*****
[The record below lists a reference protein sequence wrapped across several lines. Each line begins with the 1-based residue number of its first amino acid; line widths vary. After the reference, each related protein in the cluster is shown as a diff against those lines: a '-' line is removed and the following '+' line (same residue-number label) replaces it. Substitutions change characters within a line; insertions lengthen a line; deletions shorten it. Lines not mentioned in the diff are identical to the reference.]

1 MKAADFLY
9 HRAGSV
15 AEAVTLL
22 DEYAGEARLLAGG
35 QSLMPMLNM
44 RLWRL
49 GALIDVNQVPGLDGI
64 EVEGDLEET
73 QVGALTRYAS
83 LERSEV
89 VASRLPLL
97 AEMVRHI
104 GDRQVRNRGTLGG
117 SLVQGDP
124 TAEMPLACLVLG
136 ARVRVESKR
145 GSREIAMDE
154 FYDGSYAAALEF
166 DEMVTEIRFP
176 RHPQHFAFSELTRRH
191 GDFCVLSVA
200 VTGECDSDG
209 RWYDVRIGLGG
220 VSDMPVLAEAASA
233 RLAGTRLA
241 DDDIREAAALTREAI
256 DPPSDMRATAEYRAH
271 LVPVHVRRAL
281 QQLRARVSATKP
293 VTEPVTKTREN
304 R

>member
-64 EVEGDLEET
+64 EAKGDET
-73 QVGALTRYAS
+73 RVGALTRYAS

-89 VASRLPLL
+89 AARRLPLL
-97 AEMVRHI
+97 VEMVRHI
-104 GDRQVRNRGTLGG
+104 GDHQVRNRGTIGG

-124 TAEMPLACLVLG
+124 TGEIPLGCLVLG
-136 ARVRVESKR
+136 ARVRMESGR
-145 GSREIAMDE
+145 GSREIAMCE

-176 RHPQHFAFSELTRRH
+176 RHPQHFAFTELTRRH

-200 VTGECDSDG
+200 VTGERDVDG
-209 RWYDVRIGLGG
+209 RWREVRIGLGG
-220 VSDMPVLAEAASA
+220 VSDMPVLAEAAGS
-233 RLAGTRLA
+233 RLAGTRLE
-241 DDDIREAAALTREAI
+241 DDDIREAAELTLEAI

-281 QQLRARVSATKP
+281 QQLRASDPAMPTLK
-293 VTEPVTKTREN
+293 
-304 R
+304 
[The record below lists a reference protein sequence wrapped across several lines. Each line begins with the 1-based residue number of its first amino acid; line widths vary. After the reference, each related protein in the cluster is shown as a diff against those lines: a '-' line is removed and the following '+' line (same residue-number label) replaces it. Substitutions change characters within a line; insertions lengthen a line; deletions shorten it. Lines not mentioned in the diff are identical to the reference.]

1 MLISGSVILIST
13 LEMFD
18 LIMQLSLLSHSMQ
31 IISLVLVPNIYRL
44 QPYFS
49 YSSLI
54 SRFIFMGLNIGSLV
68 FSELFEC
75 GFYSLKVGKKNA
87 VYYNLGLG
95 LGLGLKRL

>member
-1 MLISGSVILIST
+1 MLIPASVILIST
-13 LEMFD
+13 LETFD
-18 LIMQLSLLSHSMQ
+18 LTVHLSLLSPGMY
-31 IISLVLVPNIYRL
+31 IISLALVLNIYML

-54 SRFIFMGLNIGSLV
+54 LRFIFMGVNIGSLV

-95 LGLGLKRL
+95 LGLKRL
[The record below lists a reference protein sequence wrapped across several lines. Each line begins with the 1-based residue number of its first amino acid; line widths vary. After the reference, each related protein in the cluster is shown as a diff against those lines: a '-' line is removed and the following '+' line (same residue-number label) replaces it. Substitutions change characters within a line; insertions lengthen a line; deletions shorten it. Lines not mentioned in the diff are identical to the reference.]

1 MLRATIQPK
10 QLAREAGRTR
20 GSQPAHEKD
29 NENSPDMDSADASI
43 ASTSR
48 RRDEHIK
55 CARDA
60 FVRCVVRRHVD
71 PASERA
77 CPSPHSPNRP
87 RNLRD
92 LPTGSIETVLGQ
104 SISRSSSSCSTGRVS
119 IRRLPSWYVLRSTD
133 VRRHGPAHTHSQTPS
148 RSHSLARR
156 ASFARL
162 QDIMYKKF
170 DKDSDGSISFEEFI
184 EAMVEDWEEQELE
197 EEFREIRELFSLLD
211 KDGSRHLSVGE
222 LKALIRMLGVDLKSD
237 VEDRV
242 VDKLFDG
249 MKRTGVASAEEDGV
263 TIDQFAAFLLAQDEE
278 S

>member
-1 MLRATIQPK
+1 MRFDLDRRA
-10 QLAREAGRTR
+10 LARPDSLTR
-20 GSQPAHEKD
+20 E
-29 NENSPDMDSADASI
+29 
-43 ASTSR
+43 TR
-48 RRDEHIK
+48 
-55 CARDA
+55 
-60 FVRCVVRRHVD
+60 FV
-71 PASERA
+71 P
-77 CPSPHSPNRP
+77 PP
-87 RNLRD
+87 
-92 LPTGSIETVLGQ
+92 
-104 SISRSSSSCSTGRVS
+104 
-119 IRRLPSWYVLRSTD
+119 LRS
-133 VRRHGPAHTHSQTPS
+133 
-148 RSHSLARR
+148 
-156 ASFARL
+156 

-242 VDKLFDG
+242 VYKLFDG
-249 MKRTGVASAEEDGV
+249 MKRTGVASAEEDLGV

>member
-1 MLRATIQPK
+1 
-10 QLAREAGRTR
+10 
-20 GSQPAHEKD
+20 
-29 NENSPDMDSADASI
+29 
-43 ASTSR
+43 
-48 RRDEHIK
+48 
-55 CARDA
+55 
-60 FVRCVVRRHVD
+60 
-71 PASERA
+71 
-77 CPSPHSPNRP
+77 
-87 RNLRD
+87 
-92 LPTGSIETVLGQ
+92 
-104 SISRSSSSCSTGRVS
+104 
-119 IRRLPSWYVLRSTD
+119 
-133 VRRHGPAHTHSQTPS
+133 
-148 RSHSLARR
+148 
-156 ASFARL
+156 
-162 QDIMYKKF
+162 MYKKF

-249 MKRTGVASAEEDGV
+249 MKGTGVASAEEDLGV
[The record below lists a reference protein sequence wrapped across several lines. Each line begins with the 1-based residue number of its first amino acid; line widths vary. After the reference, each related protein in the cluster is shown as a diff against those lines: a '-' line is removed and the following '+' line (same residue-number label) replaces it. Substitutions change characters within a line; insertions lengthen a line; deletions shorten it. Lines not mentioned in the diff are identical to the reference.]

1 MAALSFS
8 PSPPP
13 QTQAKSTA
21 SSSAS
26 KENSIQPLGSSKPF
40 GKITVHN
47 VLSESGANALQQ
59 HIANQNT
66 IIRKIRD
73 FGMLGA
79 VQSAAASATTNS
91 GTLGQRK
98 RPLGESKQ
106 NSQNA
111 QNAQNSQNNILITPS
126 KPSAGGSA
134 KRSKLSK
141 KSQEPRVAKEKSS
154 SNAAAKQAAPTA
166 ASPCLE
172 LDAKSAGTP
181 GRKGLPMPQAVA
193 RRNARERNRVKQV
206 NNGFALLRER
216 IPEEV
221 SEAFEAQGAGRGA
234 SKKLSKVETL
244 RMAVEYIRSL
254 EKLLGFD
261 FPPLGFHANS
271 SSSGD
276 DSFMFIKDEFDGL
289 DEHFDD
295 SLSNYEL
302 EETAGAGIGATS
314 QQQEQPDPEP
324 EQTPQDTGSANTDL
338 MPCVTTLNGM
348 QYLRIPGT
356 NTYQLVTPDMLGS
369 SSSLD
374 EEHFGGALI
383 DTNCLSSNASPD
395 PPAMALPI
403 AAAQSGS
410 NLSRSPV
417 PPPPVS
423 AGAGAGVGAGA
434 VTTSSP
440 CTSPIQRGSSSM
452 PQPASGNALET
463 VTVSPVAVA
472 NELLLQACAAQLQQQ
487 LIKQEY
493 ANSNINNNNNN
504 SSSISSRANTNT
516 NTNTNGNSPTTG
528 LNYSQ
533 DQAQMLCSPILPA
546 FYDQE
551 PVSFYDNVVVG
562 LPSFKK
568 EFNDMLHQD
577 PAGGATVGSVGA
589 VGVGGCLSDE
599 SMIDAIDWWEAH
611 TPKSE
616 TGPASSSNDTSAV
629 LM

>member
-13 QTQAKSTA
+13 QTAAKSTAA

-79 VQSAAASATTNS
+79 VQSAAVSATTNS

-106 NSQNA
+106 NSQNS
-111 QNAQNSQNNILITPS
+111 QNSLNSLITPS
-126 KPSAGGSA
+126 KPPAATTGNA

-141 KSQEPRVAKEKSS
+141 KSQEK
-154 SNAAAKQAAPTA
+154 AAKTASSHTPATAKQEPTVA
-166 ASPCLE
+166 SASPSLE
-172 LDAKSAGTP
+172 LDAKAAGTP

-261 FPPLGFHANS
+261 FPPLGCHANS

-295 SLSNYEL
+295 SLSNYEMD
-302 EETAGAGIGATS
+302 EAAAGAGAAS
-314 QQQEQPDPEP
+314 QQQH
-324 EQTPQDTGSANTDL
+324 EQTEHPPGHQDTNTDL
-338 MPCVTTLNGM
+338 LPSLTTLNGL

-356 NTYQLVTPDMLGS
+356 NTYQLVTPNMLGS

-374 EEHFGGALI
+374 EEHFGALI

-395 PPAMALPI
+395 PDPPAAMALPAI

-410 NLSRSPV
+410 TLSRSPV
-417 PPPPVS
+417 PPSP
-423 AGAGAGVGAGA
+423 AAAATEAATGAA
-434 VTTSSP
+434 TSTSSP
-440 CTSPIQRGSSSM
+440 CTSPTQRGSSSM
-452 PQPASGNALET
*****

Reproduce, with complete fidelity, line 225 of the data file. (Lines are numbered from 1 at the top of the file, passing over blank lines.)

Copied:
216 IPEEV